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Orchardton Tower, Castle and estate

 

 

 

 

This large barony lies in the Stewartry of Kirkcudbright south of Palnackie. Originally owned by the Cairns family, it centers on the unique round tower house of the same name. It came into the possession of Maxwell family of Drumcoltran in the middle of the sixteenth century through marriage. Edward Maxwell of Drumcoltran sold Orchardton to Robert Maxwell of Spottes, grandson of John Maxwell, Lord Herries in 1640. There after this family were created Baronets with the designation of Orchardton. They built a new tower house and mansion some quarter mile south of the old tower at a former farm named Glenshinnoch which they renamed Orchardton House. The Maxwells of Orchardton split off a portion of the barony in the south west to form the lesser barony of Gelston which became the estate of a younger son. Orcharton was the home of Sir Robert Maxwell who was out in the '45' with Bonnie Prince Charlie and was immortalized in Sir Walter Scott's Guy Mannering.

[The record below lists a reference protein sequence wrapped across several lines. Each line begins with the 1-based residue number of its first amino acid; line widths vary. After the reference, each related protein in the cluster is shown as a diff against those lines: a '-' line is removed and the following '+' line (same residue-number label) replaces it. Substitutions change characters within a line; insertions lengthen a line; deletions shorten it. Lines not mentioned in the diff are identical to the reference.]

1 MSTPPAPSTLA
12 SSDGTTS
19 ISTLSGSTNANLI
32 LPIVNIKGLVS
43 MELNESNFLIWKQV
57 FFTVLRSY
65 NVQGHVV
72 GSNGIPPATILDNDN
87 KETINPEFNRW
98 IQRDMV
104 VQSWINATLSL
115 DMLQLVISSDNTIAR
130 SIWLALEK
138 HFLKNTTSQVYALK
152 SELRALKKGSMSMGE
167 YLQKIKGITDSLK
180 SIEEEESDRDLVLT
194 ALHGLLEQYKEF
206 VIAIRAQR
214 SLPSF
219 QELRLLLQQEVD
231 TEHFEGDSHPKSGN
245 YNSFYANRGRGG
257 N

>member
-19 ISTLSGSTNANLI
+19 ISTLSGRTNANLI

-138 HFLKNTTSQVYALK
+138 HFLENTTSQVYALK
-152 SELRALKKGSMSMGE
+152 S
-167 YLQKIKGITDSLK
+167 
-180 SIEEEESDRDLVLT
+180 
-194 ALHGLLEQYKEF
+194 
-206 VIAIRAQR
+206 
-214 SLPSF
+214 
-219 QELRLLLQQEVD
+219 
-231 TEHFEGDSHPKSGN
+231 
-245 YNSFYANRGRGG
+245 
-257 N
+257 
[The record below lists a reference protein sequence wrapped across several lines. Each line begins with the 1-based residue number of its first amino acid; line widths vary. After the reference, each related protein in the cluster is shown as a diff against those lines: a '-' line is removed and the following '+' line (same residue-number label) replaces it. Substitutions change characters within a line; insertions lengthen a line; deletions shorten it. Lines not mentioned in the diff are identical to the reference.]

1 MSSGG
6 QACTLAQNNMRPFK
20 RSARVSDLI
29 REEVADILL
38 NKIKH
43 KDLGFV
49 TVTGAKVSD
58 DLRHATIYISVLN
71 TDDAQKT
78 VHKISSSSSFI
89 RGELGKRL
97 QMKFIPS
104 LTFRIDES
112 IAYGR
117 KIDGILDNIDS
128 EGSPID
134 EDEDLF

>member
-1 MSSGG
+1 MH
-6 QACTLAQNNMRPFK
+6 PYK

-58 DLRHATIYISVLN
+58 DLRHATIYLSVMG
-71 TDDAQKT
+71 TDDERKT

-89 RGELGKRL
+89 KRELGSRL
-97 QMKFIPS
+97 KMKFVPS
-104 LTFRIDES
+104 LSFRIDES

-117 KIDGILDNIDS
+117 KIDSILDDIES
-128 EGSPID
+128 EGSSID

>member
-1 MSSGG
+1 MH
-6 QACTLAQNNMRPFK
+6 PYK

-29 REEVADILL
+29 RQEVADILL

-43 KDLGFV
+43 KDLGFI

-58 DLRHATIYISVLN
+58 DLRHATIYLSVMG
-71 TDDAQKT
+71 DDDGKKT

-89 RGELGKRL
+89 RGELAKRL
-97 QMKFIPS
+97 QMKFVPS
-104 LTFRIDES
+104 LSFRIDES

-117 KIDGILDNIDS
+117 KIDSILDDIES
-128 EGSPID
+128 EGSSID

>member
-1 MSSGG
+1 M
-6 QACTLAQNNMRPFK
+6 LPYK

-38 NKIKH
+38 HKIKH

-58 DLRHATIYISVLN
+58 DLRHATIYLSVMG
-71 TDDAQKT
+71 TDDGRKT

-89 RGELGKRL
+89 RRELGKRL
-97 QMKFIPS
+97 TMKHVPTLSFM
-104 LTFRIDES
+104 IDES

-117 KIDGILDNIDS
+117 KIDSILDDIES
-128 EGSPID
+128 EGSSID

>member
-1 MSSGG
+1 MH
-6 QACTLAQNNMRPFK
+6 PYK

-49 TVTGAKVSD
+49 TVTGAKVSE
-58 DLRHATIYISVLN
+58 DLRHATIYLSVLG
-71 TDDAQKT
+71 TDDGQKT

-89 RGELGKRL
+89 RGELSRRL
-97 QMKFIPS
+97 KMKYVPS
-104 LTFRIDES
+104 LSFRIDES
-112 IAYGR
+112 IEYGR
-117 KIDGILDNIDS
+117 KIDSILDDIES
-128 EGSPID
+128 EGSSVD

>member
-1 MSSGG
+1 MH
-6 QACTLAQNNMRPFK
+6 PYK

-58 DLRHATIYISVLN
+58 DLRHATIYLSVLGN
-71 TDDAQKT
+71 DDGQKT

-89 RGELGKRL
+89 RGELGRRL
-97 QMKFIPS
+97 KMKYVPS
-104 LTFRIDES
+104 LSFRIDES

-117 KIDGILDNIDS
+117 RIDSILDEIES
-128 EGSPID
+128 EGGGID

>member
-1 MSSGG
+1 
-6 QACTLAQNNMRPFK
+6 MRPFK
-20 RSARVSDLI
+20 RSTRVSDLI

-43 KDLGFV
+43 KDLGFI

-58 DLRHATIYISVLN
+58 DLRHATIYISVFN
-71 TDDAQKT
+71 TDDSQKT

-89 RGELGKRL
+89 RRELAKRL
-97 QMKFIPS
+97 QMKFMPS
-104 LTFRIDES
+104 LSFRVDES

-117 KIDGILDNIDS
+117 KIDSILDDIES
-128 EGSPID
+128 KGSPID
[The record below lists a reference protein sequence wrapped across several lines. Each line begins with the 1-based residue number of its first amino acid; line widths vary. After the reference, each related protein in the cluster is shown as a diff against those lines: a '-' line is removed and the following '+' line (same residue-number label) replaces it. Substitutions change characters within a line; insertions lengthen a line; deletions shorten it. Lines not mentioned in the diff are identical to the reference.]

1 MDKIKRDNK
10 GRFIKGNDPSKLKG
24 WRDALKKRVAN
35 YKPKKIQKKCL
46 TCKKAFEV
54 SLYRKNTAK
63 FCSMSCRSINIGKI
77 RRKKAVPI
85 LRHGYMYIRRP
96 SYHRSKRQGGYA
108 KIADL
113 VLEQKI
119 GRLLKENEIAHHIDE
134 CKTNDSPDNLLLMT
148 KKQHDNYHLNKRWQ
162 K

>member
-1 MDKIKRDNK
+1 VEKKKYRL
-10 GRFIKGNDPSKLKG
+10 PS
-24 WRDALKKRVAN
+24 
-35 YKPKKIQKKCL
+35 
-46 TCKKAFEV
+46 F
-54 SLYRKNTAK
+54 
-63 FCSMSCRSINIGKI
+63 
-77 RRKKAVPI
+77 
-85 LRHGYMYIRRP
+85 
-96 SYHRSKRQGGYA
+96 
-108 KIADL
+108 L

The Maxwells continued to live at Orchardton until the 7th Baronet started work on a new mansion two miles away in 1765. The costs bankrupted him and in 1785 he sold his estate, including Orchardton Tower, to James Douglas, 'a Liverpool merchant'. He styled himself 'of Orchardton'. (Some sources say he bought it from the Bank of Scotland).  Maxwell had also become involved in the failed Douglas, Heron & Co Bank, which resulted in a spate of bankruptcies.

 

Following his death, his estates were divided amongst his three daughters. The youngest who received the Orchardton barony was married to Colonel Christopher Maxwell, a younger son of the Maxwells of Cardoness. There were no children surviving from this union and the barony passed out of Maxwell hands upon Mrs Maxwell death.

 

In 1878 his successor William Robinson-Douglas demolished and rebuilt the mansion that had been started in 1765.

 

 

OrchardtonOrchardtonOrchardton Castle, previously known by the names of "Orchardton House" & "Orchardton Hall",  is a magnificent Scottish Baronial Mansion of significant architectural importance and is situated 1.5 miles from Auchencairn and about 7 miles to Castle Douglas. The house has an interesting history and has had a variety of uses since it was first built in the 18th century.